Report Shows Significant Drop In Chronic Homelessness In Sedgwick County
The annual “point-in-time” count of homeless people in Wichita and Sedgwick County shows some changes in the population this year.
The survey found 593 people were homeless, which is a slight increase from last year, and the highest overall number since 2014.
Delane Butler, vice president of marketing for the United Way of the Plains, says this snapshot suggests more work needs to be done to address the local homeless problem.
“Even those numbers might fluctuate through the year, they can use that one point in time to trend it to see if services are needed more in certain areas,” Butler says.
The United Way coordinated the one-day homeless count that took place Jan. 30-31. The agency is part of a coalition of community organizations and homeless advocates that use the data to plan services and measure progress in addressing homelessness each year.
The 2019 survey also found a 39 percent drop in the number of people experiencing chronic homelessness. According to the U.S. Department of Housing and Urban Development (HUD), a person is considered chronically homeless when he/she has a disabling condition who has been homeless for 12 months in the last three years. HUD defines a disabling condition as one that impairs the individual’s ability to get or keep a job or take care of personal matters.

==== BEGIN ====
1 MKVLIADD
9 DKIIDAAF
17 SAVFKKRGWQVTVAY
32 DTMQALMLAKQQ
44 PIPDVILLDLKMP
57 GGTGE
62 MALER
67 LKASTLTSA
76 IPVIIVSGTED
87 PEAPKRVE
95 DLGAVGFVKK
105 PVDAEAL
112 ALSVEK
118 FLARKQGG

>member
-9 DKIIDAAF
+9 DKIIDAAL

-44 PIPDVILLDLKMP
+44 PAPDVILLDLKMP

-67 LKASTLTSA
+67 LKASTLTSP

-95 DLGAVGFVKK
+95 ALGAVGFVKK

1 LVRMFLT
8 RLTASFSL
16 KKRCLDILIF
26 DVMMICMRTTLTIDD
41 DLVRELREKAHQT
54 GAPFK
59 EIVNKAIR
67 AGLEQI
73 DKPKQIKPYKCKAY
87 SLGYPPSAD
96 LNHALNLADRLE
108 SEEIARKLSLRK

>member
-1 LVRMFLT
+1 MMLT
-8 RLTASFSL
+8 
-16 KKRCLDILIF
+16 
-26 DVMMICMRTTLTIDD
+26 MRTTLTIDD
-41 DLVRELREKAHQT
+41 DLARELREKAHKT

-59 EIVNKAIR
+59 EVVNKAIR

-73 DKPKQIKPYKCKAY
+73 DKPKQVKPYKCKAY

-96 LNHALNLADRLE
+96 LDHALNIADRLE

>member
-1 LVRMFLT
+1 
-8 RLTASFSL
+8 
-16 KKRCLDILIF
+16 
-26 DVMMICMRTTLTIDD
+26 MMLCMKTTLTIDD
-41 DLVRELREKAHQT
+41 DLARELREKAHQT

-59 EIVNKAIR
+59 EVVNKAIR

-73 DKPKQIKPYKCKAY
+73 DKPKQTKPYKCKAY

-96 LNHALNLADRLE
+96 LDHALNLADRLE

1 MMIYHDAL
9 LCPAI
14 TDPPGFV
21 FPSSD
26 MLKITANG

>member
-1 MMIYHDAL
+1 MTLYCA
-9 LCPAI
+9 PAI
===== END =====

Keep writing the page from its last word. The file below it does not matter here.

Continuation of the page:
Five years ago, there were 107 people considered chronically homeless. This year, there are 20. Butler says the downward trend might be the result of more housing options available.
“The programming that’s been done over the last couple of years to increase transitional housing instead of just temporary housing has helped reduce that chronically homeless number,” Butler says. “And so that shows that that direction of services is making a difference.”
In the 2019 count, there were 300 beds in transitional housing compared to 191 last year. Homeless individuals in transitional housing are still considered literally homeless, but not chronically homeless.